Federal Communications Commission (FCC) Chairman Ajit Pai sent a letter to Congress on June 19, asking legislators to ensure that consumers and small businesses remain connected when the Keep Americans Connected Pledge ends on June 30. Despite the expiration date, Chairman Pai has asked companies, in lieu of disconnecting those who have fallen behind on their bills as a result of the COVID-19 pandemic, to offer extended and deferred payment plans. Communications and service providers have also been asked to maintain and grow their low-income, veteran and student remote learning plans in the next few months.
“The Pledge has been an extraordinary success, and I commend the 785 service providers that have stepped up to the plate over the past three-and-a-half months to do the right thing during this national emergency. This public-private partnership has been critical to American consumers,” Chairman Pai said. “But broadband and telephone companies, especially small ones, cannot continue to provide service without being paid for an indefinite period of time; no business in any sector of our economy could.”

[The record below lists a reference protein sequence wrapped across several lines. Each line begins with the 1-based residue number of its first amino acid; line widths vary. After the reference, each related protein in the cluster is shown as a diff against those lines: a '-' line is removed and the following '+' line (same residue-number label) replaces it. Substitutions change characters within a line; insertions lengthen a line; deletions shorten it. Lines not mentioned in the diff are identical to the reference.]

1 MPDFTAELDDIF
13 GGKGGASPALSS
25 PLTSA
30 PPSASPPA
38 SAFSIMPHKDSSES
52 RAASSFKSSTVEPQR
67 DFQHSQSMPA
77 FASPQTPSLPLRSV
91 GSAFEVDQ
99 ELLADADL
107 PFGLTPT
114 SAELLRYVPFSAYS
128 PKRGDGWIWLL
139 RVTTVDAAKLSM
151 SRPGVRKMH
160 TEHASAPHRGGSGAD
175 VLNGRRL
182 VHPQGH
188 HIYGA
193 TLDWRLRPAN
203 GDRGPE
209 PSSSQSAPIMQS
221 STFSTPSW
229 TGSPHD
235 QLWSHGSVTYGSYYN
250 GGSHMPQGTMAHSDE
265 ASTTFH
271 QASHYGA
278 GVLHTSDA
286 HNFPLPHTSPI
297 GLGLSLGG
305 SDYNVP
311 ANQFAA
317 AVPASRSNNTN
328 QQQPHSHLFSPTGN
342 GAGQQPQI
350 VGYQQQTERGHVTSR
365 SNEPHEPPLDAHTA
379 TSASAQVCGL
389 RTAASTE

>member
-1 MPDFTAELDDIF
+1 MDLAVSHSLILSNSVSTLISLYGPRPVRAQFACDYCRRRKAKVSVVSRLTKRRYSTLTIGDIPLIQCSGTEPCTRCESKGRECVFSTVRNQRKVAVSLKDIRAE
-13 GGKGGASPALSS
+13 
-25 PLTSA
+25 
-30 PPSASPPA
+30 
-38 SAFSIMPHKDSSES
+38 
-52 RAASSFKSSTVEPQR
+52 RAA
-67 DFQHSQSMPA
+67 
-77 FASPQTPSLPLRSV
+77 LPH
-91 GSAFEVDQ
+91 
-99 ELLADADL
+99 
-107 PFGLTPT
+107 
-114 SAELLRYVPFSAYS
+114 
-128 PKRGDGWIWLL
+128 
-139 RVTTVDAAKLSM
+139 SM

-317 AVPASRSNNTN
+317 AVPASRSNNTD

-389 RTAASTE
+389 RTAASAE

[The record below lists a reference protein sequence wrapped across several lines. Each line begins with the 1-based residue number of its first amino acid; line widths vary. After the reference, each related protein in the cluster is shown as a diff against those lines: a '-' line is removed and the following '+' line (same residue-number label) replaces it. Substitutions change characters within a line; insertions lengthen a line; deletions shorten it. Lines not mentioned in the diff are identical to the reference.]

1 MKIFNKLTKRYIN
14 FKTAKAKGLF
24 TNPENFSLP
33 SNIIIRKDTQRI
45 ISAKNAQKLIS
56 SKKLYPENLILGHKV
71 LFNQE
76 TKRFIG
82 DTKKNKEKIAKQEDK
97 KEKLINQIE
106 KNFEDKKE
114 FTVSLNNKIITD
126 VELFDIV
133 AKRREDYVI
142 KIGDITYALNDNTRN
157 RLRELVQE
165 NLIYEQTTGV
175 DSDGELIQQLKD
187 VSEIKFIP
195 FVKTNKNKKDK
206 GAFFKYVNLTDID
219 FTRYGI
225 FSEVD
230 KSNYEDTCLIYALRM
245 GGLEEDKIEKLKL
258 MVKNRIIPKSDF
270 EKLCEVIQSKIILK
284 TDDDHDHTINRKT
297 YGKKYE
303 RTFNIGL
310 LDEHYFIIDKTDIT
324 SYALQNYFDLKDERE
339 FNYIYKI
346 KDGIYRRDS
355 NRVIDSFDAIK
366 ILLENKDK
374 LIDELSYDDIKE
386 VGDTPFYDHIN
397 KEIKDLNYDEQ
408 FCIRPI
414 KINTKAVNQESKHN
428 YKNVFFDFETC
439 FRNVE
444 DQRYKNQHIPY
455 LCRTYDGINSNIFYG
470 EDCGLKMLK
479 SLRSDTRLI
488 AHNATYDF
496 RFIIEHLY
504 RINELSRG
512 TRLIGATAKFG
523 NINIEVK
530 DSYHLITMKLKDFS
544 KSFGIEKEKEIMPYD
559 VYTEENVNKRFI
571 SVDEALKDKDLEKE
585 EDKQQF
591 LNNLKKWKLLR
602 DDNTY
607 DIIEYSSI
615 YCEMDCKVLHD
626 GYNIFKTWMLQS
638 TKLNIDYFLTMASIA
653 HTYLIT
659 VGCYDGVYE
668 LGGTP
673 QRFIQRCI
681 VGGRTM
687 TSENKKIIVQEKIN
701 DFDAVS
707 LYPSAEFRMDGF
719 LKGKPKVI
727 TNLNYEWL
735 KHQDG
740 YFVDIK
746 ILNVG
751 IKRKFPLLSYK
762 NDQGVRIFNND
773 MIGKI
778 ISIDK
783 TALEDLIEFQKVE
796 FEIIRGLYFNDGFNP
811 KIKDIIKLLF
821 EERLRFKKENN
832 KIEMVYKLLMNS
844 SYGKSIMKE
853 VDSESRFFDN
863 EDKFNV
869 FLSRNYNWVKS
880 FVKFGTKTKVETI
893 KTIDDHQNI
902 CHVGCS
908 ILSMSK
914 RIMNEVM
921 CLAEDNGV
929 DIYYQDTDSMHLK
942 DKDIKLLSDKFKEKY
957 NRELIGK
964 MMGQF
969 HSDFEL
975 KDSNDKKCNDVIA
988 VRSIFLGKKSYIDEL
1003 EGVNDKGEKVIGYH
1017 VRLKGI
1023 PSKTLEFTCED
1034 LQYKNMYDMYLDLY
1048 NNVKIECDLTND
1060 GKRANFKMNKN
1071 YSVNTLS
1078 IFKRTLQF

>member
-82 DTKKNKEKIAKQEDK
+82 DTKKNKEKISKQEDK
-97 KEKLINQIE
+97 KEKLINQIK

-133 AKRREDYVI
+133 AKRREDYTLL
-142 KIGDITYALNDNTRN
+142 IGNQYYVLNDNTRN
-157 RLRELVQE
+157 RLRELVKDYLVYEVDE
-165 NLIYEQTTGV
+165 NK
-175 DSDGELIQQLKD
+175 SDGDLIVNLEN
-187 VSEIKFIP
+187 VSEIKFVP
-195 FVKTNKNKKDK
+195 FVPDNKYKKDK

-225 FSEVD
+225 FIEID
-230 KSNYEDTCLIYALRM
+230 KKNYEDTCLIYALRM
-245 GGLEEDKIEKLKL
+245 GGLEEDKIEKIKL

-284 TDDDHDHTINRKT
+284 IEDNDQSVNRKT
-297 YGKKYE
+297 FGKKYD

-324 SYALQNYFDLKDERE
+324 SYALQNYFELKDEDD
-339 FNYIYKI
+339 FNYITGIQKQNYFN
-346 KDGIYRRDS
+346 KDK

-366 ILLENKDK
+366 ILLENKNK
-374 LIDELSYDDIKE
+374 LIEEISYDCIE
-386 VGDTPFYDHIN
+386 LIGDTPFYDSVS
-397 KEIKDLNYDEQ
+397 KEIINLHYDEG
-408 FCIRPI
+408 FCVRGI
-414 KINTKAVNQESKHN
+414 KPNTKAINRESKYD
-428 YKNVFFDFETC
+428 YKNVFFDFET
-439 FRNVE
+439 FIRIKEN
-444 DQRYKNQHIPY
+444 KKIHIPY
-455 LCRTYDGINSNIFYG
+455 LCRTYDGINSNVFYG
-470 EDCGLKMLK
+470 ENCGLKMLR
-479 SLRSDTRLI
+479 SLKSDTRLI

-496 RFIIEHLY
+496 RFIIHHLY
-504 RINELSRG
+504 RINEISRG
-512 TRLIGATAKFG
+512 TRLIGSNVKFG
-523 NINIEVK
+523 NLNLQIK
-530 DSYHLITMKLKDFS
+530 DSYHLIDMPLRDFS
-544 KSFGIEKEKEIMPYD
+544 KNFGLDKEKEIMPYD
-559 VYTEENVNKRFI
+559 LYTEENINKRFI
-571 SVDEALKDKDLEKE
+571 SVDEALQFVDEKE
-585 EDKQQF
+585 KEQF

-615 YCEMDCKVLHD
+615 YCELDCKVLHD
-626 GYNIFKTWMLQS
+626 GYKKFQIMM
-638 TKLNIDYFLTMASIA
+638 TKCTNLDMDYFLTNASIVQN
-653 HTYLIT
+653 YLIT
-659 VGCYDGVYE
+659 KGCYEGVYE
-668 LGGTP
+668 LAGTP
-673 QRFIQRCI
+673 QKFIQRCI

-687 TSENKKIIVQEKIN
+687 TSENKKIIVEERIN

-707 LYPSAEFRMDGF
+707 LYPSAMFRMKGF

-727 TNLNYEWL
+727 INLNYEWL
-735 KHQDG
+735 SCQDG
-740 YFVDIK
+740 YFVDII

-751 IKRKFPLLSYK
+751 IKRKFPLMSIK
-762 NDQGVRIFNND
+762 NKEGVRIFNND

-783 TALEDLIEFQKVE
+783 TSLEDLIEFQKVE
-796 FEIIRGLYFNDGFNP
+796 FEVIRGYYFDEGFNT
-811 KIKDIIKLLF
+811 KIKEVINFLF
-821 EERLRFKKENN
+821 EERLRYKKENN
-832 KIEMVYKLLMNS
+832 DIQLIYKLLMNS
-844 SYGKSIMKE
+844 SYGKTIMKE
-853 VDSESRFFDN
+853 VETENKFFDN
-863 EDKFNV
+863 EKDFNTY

Chairman Pai noted that many broadband and telephone service providers “have already committed to taking steps to keep Americans connected in coming months.” For example, the service providers are offering customers a 12-month pro-rated payment plan, deferring device payments, waiving portions of unpaid bills, and working with customers on a case-by-case basis. Specifically, “Charter is waiving a portion of the past due balance for customers who weren’t able to pay their broadband bill due to the pandemic. Comcast is keeping its Wi-Fi hotspots open to anyone who needs them through the end of the year. Starry is providing free service to customers in low-income housing through the end of July. And Verizon is automatically enrolling customers who signed up for the Pledge into a program that will allow repayment of past due balances over time.”
The pledge was introduced in March and extended to June 30. Approximately 800 service providers have participated in the pledge, where they agreed to not terminate service for consumers unable to pay their bills, waive late fees, and open Wi-Fi hotspots to any American in need; all steps taken as a result of the pandemic. Chairman Pai added that the Commission, Congress and service providers must ensure Americans remain connected as the Pledge ends. Chairman Pai noted that the proposed Broadband Connectivity and Digital Equity Frameworks “is a forward-thinking proposal” and stressed the importance of a resolution, while he thanked Congress for working with the FCC during this time to help Americans, for example, through the COVID-19 Telehealth Program.